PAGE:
Continue Your Claim
The Part 2 Notice
The Part 2 Notice enables you to describe your injury as well as treatments and related financial losses. If you do not have a copy of the form, you can download the form from the Queensland Department of Justice Website and print to complete the form by hand. Download the complete Claim Form
You may need Adobe Reader to view the Notice. If you have difficulties downloading this form or do not have a printer, your community legal service can provide you with a copy.
Did you receive a response to the Part 1 Notice?
If you have not received a response, or the response is late, you must seek legal advice immediately.
Within two months
You must complete, sign and serve the Part 2 Notice by this date.
Your claim is now late.
Your claim is almost due.
You need to seek legal advice immediately.
Before You Begin
The Part 2 Notice continues your claim by describing your injuries. This process is divided into three key areas:
Detailing your occupation, in which you describe your working situation before the injury,
Detailing your treatment, in which you describe and list the treatments you've received in relation to your injury,
Detailing the effect of your injury on your life , in which you list the ways in which your injury has affected your ability to work, your financial situation and quality of life.
Compliance Response from Respondent
Within two months
Complete and Serve Part 2 Notice on Respondent.
Once you complete and serve the Part 2 Notice, you must gather liability evidence to support your claim.
You should also attend the medico-legal appointments to obtain reports to support your claim.
Within 6 months of serving the Part 1 Notice.
Liability response from Respondent.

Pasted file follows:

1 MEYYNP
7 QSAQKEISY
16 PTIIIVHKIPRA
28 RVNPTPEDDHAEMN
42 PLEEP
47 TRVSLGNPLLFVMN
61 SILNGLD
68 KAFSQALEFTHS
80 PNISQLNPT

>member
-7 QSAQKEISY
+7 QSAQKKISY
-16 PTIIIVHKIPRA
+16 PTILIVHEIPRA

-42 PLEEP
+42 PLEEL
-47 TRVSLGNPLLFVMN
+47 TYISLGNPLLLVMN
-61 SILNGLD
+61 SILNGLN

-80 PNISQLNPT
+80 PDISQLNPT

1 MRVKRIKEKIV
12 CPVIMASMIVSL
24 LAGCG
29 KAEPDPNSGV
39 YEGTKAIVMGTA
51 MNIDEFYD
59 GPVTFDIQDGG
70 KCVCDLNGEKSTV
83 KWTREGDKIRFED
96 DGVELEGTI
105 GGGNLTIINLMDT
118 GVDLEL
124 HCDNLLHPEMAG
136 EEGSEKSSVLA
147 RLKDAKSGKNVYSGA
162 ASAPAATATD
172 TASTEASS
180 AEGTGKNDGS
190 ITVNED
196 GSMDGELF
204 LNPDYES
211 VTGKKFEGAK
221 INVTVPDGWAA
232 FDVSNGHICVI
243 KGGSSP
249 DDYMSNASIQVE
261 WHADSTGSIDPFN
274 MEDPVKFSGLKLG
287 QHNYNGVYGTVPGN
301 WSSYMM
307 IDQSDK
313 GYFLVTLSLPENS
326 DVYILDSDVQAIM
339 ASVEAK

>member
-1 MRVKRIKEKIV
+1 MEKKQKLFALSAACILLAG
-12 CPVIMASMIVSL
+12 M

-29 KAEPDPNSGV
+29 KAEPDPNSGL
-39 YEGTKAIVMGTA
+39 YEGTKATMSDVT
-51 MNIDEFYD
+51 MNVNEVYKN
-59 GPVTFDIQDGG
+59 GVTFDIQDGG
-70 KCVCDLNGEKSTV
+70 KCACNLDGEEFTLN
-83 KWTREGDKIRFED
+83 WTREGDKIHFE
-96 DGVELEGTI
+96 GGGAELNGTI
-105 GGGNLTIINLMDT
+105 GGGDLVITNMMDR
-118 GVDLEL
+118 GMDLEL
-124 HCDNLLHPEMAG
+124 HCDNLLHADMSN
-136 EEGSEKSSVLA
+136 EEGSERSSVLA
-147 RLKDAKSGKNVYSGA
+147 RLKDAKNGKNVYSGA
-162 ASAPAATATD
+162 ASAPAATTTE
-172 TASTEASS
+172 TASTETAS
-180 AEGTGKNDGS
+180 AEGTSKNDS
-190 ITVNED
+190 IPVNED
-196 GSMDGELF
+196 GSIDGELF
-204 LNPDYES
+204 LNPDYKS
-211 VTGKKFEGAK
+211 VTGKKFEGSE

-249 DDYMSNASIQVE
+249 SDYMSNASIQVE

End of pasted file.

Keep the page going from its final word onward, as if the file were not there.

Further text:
You will now be entering the Settlement phase of your claim.
What You Will Need
To complete the Part 2 Notice, you will need to provide further information and documents. You will need to include:
Your tax and social security details,
Information about your occupation and employment,
Contact information for your employer or information about your own self-employment,
Information about your academic history,
Medical certificates or reports from your doctors and/or specialists,
Information regarding disabilities resulting from your injury.
The Part 2 Notice Walkthrough
Complete the name and address of the individual or organisation responsible for your injury. Where prompted, list your name and your current contact details.
Section E requires you to complete information about your economic loss. List your occupation type, job title and briefly describe the kind of work you were engaged in.
For Question 27, list the institutions you have attended, including any of the following:
- The school where you received your high school certificate,
- Universities or TAFE colleges attended,
- Organisations that have supported you to complete an apprenticeship.
Finally, you'll need to declare whether your injury has resulted in a loss of income. If you have experienced lost income, continue to the next page. If you have not experienced lost income, you will need to skip to Question 47 →
You will need to declare your current working capacity, future working capacity and income circumstances since suffering your injury.
It is possible to be both losing income whilst still having returned to work. If you are experiencing decreased income, yet are working (E.g. reduced hours due to the injury), then you would answer YES to both Questions 29 and 30. If you answer YES to Question 30, skip to Question 32 →.
You will also need to describe and list the details of your employment for the three years prior to the incident and for the intervening period since the incident. If you were self employed, list your period of employment, earnings, and a description of your business.